There’s something new from the world of sweaty tee shirts, and I’m excited--because it says something powerful about our human nature.
It’s about romantic compatibility, in this case “MHC” compatibility. MHC means Major Histocompatibility Complex and it refers to a particular set of genes you inherit in your immune system, your body’s chemical defense system against intruding aliens, aliens in the form of bacteria, viruses and other no-good-niks. Each of us inherits our own version of this complex set of genes.
In a classic study, women were given men’s tee-shirts to sniff. And to the astonishment of many scientists, women preferred those worn by men with a different set of MHC genes than their own. They distinguished this by smell. This unconscious preference probably discourages “inbreeding” with close relatives and can create a stronger immune system in one’s young.
But get this. Scientists have now looked at MHC compatibility among romantic couples and they report that the more genes in this system that a couple share, the more sexually unfaithful the woman is and the more she is attracted to other men during in the middle of her menstrual cycle—when she is ovulating and likely to get pregnant.
I’m not excited about adultery, hardly. But this new study supports a theory I have about romantic love, a theory at the core of my endeavor to match members of the new Internet dating/relationship site, Chemistry.com.
This endeavor began two years ago when Match.com came to me and asked me why we fall in love with one person rather than another. There are many forces that guide attraction, of course. We tend to be attracted to those of the same ethnic and socio-economic background, as well as those with a similar intelligence, good looks and religious values. We also fall in love with those who supply our needs. And certainly your childhood plays a role. But when scientists administer personality tests to long-married couples, NO patterns of personality similarity or differences emerge.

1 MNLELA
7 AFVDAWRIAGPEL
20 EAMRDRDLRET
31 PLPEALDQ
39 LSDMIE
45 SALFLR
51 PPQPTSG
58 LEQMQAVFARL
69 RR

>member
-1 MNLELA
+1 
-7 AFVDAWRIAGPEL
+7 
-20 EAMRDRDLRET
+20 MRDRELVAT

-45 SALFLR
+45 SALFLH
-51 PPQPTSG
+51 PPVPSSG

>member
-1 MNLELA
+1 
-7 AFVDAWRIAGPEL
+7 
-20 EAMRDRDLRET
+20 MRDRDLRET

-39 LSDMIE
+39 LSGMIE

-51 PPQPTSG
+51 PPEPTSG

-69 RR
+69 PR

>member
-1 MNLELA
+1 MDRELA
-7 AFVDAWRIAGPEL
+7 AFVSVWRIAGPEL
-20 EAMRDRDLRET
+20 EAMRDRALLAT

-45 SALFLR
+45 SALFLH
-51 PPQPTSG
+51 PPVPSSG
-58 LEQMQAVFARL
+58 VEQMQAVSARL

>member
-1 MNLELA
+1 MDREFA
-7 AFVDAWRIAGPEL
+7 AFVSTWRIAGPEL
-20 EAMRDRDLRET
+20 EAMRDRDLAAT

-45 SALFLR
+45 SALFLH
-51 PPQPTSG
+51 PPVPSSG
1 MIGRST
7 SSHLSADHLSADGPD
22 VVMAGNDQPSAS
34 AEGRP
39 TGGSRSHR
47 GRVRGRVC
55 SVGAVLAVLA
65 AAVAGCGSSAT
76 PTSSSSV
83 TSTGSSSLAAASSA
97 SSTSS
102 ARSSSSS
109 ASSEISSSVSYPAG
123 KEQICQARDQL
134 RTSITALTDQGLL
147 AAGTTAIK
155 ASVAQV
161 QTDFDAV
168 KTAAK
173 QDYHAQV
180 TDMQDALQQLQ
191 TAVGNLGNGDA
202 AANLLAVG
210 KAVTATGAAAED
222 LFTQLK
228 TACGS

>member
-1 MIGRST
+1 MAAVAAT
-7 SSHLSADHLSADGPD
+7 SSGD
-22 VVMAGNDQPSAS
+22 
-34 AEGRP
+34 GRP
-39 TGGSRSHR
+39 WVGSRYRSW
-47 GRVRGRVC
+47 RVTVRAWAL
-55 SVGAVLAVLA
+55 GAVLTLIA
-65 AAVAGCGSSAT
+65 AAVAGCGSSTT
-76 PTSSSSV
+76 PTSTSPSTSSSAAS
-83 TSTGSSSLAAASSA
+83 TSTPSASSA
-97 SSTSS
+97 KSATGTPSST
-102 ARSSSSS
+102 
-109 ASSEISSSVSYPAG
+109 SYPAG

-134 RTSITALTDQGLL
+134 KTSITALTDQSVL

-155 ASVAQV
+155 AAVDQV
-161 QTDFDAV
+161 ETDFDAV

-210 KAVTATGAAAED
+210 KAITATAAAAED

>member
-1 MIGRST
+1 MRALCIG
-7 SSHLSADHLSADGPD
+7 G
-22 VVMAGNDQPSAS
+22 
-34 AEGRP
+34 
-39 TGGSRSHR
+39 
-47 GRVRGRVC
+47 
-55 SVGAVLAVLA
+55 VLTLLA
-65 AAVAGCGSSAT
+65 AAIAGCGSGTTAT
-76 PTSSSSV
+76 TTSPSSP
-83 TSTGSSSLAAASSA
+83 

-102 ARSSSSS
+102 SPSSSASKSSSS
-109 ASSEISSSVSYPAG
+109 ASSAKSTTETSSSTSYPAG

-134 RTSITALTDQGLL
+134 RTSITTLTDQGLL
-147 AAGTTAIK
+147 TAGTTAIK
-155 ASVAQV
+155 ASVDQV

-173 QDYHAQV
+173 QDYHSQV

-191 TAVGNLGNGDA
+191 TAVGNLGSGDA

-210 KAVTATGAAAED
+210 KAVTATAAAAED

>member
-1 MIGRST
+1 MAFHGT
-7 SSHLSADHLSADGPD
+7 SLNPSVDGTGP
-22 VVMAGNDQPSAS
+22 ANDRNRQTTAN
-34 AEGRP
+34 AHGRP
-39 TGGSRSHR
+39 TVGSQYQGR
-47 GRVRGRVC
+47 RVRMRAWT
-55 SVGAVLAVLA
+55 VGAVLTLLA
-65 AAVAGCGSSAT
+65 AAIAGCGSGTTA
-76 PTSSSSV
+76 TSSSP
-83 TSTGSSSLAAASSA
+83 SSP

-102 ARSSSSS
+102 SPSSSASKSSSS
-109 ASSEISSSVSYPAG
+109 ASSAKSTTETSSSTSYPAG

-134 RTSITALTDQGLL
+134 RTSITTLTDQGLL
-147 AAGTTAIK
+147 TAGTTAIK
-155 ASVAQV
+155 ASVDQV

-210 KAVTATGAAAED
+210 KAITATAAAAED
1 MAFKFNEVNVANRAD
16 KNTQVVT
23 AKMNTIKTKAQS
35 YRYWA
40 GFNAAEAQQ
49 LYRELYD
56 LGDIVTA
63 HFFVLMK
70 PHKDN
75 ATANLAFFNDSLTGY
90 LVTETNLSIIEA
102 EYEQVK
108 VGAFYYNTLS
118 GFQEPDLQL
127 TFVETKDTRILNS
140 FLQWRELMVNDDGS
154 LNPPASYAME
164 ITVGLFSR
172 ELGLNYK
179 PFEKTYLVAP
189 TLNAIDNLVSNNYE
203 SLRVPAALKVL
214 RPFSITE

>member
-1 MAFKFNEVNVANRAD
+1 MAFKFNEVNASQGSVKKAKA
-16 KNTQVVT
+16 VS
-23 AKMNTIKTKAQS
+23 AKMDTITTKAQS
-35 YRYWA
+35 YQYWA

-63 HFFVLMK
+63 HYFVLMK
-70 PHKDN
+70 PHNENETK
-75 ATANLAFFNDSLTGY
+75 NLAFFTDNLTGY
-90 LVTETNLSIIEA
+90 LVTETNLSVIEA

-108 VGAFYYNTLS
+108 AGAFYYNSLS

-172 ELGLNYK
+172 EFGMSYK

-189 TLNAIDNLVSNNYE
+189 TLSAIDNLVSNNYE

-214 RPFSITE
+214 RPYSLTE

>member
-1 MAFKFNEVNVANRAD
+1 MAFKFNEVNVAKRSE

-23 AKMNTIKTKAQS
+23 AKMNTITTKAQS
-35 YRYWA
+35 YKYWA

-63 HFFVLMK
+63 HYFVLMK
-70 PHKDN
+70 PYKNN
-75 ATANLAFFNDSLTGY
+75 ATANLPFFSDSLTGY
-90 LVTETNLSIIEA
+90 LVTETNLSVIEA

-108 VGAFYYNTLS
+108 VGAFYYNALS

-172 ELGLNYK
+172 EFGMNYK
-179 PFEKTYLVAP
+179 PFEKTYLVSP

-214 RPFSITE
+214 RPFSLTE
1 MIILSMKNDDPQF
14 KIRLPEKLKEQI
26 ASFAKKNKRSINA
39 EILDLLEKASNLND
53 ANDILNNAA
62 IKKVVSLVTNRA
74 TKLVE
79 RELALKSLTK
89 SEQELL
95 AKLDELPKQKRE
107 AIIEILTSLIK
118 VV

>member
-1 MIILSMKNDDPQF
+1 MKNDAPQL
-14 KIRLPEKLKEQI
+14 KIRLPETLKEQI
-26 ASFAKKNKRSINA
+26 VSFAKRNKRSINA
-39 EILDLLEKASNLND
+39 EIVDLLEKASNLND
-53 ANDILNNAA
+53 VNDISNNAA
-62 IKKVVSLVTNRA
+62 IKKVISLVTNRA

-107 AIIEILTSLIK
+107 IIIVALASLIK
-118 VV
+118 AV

So after a good deal of reading, I came to believe that humans fall into four very broad genetic types, what I call the Explorer, Builder, Negotiator and Director--each associated respectively with the activities of dopamine, serotonin, estrogen and testosterone. Moreover, I theorized that we are regularly attracted to individuals (from our background) who have a different genetic profile. This way partners can bear more varied young and co-parent with a wider array of parenting skills.
Today some 1.6 million men and women have joined Chemistry.com, (a sincere thanks to them), and I have collected data on the first 523,622. And from the ways these men and women have answered the questions I devised to join the site, it appears that we are attracted to those who are genetically different from ourselves—in more ways than just MHC compatibility!
In short, these new data on MHC compatibility suppport my theory and boost my conviction that the folks at Chemistry.com can match men and women more effectively using a biological approach (as well as the standard means of matching).
Equally important to me as a scientist, we are beginning to understand nature’s blueprint for mate choice—one of the most profoundly important decisions we make in life.
Semper ad astra, Helen Fisher.